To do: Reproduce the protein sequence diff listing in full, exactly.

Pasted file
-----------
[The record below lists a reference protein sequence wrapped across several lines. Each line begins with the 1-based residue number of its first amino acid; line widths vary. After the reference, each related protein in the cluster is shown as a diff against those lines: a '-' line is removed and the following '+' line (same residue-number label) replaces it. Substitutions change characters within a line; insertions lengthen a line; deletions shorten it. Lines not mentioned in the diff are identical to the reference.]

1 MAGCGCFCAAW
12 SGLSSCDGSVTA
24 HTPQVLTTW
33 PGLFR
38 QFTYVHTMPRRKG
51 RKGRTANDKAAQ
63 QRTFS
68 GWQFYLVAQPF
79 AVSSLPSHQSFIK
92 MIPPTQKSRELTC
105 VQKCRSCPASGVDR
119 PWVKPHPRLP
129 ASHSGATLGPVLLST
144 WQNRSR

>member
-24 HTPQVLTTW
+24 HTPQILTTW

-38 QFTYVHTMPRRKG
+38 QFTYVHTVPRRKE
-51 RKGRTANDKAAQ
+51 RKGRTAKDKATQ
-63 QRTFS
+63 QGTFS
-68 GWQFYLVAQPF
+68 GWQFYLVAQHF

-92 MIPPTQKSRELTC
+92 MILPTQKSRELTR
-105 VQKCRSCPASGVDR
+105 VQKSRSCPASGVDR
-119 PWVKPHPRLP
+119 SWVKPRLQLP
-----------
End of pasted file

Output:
[The record below lists a reference protein sequence wrapped across several lines. Each line begins with the 1-based residue number of its first amino acid; line widths vary. After the reference, each related protein in the cluster is shown as a diff against those lines: a '-' line is removed and the following '+' line (same residue-number label) replaces it. Substitutions change characters within a line; insertions lengthen a line; deletions shorten it. Lines not mentioned in the diff are identical to the reference.]

1 MAGCGCFCAAW
12 SGLSSCDGSVTA
24 HTPQVLTTW
33 PGLFR
38 QFTYVHTMPRRKG
51 RKGRTANDKAAQ
63 QRTFS
68 GWQFYLVAQPF
79 AVSSLPSHQSFIK
92 MIPPTQKSRELTC
105 VQKCRSCPASGVDR
119 PWVKPHPRLP
129 ASHSGATLGPVLLST
144 WQNRSR

>member
-24 HTPQVLTTW
+24 HTPQILTTW

-38 QFTYVHTMPRRKG
+38 QFTYVHTVPRRKE
-51 RKGRTANDKAAQ
+51 RKGRTAKDKATQ
-63 QRTFS
+63 QGTFS
-68 GWQFYLVAQPF
+68 GWQFYLVAQHF

-92 MIPPTQKSRELTC
+92 MILPTQKSRELTR
-105 VQKCRSCPASGVDR
+105 VQKSRSCPASGVDR
-119 PWVKPHPRLP
+119 SWVKPRLQLP